Oft discussed at museums and increasingly discussed on television shows like Antique’s Roadshow, the value of art is actually determined by objective methods more than subjective leanings. I share this thought after reading a few recent articles on art fakes, supposed art thefts and accounts of art damaged by natural disasters and everyday accidents.What occurs to me, and hopefully to the folks who own art and those who hope to sell policies and process claims, is that art runs the gamut in terms of physical form and monetary value. What’s hanging on your client’s walls – or even being stored at their home or business – might have significant worth that needs to be insured.
When 271 pieces of Picasso’s art were found in 2010, the French government immediately stepped in to investigate.
Instead of being lauded for having millions of Euros in art, the guy who possessed the pieces was summarily arrested for receiving stolen propertly. This because it seemed odd that so much valuable art was unaccounted for and that Picasso was unlikely to have given these items to someone as barter for services.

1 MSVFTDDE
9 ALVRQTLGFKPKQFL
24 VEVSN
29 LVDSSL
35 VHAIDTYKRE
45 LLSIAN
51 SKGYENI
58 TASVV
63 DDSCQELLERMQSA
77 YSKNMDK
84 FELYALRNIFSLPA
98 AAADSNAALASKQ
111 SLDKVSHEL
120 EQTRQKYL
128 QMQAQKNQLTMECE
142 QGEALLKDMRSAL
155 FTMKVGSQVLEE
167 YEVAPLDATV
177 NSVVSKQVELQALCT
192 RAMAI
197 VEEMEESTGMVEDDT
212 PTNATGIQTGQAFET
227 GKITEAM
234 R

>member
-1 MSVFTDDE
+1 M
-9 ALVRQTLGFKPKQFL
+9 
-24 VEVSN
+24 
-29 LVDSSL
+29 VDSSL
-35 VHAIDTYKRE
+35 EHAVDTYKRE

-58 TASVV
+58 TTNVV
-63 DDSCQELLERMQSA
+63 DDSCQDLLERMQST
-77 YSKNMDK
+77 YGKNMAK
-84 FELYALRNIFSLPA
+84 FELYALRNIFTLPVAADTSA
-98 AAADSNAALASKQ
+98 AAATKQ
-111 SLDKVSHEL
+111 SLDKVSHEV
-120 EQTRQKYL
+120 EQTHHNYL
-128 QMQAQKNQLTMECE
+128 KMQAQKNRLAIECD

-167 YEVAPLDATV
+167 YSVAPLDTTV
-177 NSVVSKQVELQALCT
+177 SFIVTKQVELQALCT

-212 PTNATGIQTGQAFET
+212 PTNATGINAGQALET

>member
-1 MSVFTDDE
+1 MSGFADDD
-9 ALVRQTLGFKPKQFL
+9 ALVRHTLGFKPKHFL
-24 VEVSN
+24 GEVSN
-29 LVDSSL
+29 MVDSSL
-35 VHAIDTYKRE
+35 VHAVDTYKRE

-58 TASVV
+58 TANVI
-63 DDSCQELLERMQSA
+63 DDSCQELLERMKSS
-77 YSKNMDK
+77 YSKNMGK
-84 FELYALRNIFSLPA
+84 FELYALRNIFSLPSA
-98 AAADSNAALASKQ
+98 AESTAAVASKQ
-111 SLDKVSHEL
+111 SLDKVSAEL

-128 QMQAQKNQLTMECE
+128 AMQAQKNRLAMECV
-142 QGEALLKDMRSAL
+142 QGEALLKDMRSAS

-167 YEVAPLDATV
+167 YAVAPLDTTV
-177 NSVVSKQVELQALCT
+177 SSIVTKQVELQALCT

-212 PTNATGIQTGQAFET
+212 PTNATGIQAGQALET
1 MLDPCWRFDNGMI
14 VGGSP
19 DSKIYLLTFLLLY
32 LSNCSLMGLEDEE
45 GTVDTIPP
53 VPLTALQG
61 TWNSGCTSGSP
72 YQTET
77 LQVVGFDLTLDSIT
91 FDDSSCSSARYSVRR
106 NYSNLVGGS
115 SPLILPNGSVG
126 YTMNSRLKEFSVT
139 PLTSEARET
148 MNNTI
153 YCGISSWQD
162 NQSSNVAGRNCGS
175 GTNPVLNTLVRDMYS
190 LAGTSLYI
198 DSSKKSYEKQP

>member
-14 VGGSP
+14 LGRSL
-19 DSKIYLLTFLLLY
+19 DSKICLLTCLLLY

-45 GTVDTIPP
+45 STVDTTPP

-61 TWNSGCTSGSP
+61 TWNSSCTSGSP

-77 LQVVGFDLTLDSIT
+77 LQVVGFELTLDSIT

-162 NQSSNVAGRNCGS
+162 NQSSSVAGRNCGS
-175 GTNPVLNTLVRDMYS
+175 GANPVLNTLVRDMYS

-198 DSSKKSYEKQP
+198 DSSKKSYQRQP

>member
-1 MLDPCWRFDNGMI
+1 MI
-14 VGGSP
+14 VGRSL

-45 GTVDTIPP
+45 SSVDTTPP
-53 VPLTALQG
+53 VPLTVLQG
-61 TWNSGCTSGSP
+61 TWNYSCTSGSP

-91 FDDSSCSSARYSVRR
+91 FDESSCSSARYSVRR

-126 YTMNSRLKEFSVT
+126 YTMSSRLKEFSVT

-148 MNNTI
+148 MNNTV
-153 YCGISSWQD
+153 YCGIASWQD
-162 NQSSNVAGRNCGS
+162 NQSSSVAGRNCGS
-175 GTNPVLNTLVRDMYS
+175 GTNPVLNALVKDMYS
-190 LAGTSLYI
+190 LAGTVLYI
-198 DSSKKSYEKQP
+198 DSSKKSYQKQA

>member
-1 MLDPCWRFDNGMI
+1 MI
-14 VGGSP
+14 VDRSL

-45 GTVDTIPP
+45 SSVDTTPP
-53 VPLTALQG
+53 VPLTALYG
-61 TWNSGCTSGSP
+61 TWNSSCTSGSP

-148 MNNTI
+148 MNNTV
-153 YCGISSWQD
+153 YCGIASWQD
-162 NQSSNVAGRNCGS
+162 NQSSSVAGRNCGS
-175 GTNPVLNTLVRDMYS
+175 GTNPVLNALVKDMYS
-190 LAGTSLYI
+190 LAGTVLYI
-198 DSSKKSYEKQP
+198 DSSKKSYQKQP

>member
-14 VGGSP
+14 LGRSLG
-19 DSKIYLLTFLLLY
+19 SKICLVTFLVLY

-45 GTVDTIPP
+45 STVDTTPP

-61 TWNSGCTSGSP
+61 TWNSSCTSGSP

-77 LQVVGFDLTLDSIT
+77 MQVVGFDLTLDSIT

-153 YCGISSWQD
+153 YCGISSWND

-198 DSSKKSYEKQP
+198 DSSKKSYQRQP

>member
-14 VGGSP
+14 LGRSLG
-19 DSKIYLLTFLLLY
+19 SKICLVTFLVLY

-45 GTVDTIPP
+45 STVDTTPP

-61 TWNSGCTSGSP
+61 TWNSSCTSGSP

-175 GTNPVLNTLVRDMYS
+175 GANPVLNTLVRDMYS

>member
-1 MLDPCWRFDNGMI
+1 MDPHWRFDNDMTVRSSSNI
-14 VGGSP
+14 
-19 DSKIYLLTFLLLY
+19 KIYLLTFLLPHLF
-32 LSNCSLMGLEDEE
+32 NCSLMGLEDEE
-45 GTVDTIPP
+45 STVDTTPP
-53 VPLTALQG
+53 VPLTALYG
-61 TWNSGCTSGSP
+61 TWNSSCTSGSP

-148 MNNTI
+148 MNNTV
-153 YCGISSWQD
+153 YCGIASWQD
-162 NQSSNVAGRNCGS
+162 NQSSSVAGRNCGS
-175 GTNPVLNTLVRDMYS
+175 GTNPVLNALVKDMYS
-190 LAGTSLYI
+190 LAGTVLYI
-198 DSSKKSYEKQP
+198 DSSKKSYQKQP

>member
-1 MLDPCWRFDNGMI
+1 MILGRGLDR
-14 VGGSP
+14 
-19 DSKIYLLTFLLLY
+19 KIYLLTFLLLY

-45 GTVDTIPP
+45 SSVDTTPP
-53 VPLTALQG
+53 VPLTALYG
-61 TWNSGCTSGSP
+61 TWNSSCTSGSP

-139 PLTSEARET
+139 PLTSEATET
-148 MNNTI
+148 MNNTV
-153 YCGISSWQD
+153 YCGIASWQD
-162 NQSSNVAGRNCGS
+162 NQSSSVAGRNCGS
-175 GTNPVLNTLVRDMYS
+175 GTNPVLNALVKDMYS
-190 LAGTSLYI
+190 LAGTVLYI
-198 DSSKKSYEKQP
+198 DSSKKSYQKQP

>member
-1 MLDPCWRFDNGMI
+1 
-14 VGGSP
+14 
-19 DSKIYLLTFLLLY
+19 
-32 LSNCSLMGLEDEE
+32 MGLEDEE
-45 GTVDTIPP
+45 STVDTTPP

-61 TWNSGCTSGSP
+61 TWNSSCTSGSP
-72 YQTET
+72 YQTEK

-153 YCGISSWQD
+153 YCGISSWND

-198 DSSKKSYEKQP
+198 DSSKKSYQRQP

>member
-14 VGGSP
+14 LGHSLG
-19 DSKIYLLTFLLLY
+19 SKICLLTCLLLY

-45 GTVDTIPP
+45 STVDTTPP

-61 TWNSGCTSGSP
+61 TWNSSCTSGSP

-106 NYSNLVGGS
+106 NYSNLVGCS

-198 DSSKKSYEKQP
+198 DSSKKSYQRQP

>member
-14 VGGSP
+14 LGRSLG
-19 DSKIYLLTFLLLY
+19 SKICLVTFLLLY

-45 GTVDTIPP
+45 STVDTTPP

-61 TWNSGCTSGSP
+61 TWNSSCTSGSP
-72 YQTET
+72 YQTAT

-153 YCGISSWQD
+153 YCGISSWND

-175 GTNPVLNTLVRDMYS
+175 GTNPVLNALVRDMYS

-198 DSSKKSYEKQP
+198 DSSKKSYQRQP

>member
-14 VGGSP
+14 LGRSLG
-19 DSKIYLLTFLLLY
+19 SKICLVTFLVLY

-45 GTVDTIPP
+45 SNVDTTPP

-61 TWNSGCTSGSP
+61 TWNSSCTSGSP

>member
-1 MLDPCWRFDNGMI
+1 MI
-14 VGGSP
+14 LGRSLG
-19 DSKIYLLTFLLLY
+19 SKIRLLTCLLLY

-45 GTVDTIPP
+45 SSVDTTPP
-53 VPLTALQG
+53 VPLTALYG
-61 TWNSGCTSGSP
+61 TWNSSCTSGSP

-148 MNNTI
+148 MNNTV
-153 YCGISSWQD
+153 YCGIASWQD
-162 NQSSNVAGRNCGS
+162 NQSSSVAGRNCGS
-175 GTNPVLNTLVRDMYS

Where do we go from here in terms of property valuation and insurance? The first step is to recognize art as a valuable piece of property and not just as an attractive accessory. Next, take the proper steps to assess its value. At Enservio, we have professional appraisers on our staff who regularly appear on the Antique’s Roadshow – a great resource for art research and valuation. Finally, be sure to communicate to your clients and staff about art coverage.
While we don’t expect that many folks will show up with millions of dollars in newly discovered Picasso sketches, it has happened. Being aware of the best ways to value and insure this unique property is just good business.
Without giving away any client confidence, what’s the most interesting art piece you’ve had the opportunity to work with?